Xamarin, a four-year-old software company with major engineering offices in Boston, has been acquired by Microsoft to help the tech giant compete in an era dominated by mobile computing.
Terms of the acquisition were not disclosed, but investors who poured about $82 million into Xamarin said they were very happy with the deal on Wednesday. “As a venture outcome, it’s a very, very good outcome,” said Izhar Armony, a Xamarin board member with Cambridge venture capital firm CRV.
Xamarin most recently raised a $54 million investment round in 2014. It attracted some 15,000 customers and was collecting “many dozens of millions of dollars in revenue” per year, Armony said.
Xamarin was founded in Cambridge, but co-founder and CEO Nat Friedman soon moved the company headquarters to the San Francisco area to be closer to the software developers who were its target users.
Xamarin’s co-founder and technical chief, Miguel de Icaza, stayed in the Boston area and ran the company’s engineering team, which included about 30 local employees. They were expected to remain with Microsoft, which has its key regional office near the MIT campus.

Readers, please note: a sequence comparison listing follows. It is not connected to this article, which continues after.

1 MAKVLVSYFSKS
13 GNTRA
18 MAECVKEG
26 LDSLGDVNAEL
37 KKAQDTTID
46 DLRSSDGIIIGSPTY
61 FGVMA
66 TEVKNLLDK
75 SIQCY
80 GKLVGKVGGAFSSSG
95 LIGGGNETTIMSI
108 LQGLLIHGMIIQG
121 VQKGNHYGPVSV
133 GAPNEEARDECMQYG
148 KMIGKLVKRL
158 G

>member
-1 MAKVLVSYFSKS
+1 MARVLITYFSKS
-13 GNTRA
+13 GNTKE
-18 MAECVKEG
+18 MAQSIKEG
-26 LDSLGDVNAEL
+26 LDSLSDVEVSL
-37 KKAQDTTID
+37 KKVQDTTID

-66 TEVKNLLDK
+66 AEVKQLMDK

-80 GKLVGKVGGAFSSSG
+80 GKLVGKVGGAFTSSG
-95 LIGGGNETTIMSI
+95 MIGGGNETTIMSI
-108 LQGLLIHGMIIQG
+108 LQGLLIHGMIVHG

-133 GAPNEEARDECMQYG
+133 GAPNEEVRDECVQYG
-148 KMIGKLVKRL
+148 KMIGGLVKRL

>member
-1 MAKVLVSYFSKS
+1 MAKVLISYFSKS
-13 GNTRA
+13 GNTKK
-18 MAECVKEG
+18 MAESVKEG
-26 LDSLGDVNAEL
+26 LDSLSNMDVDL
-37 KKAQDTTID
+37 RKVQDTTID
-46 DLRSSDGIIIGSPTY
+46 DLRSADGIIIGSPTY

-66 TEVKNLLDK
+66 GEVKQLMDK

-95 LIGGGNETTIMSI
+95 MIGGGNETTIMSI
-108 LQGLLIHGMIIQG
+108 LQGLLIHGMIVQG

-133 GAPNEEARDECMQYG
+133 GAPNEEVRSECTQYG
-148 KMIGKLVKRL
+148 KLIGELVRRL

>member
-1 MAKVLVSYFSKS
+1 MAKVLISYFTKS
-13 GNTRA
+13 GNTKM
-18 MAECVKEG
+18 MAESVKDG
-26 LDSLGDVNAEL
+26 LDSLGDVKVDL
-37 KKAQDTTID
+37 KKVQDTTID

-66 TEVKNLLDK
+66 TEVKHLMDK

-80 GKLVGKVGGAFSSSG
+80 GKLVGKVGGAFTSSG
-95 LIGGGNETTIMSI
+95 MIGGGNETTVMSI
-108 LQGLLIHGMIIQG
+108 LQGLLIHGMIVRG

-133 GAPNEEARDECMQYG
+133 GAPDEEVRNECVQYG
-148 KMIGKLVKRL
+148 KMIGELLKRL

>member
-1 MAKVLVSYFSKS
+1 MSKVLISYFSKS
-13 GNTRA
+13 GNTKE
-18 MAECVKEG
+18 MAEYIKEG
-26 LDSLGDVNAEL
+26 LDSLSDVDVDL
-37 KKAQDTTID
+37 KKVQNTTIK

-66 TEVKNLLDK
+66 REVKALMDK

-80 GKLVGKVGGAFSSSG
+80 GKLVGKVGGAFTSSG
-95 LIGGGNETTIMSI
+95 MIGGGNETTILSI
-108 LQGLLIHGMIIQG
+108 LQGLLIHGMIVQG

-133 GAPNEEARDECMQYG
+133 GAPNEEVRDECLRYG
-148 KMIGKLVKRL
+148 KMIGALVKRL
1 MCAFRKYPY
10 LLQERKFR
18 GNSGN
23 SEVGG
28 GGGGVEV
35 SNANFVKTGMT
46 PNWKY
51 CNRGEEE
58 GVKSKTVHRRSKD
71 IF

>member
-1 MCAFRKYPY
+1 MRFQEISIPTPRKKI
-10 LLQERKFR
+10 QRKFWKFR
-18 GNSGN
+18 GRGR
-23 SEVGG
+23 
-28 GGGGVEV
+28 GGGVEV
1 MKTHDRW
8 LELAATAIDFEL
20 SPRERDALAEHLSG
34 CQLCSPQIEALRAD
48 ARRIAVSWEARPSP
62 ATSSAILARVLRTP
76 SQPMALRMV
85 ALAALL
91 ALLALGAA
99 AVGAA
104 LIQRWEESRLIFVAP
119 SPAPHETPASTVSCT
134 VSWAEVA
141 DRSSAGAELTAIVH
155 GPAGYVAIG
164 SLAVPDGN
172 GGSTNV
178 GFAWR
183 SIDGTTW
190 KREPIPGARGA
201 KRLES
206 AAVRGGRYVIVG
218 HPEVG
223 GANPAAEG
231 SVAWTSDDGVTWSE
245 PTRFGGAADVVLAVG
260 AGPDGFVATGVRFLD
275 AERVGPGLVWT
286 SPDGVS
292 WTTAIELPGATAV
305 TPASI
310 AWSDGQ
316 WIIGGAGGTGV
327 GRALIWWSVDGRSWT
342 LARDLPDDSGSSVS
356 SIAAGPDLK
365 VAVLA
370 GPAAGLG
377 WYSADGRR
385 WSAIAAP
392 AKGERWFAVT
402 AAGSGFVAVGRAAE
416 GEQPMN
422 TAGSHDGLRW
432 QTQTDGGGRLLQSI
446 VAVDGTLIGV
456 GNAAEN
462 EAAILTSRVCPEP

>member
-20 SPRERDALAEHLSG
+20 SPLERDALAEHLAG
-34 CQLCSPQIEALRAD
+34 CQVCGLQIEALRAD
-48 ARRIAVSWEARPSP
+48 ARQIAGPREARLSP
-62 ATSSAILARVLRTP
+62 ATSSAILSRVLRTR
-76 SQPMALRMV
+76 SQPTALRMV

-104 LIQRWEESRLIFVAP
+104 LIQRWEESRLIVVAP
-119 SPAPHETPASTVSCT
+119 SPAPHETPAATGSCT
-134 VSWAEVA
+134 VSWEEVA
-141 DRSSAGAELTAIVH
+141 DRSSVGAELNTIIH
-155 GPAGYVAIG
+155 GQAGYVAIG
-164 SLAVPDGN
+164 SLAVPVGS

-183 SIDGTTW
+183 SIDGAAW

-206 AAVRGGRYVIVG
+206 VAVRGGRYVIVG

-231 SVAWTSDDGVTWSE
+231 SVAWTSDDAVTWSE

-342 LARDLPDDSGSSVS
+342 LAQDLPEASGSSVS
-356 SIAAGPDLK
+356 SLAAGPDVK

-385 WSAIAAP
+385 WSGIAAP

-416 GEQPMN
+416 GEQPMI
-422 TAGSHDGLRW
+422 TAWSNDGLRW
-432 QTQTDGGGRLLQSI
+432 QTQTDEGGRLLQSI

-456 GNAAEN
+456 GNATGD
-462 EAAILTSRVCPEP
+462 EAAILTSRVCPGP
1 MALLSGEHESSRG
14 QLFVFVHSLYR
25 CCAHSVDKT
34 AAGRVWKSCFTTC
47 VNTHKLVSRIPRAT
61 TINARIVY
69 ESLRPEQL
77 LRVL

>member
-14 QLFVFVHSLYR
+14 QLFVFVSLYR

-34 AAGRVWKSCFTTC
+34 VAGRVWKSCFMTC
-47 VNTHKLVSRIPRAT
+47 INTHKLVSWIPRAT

Xamarin’s software allows developers to build applications for the Android and iOS mobile operating systems without having to master the special code needed to make programs specifically for those platforms.
It does that by acting as a translator, automatically converting code written in the C# language often used by Microsoft developers into code that, after some final tweaks, can run on Apple or Android-based devices.
That essentially allows developers familiar with the older language to build mobile apps without having to learn all-new languages, hire new developers, or build the same app three separate times.
Microsoft, which has lagged behind Apple and Android owner Google in the mobile sector, has worked closely with Xamarin over the past few years as it attempts to give developers who use its software tools access to new mobile computing platforms.
“With today’s acquisition announcement we will be taking this work much further to make our world class developer tools and services even better,” Microsoft vice president Scott Guthrie wrote on his blog.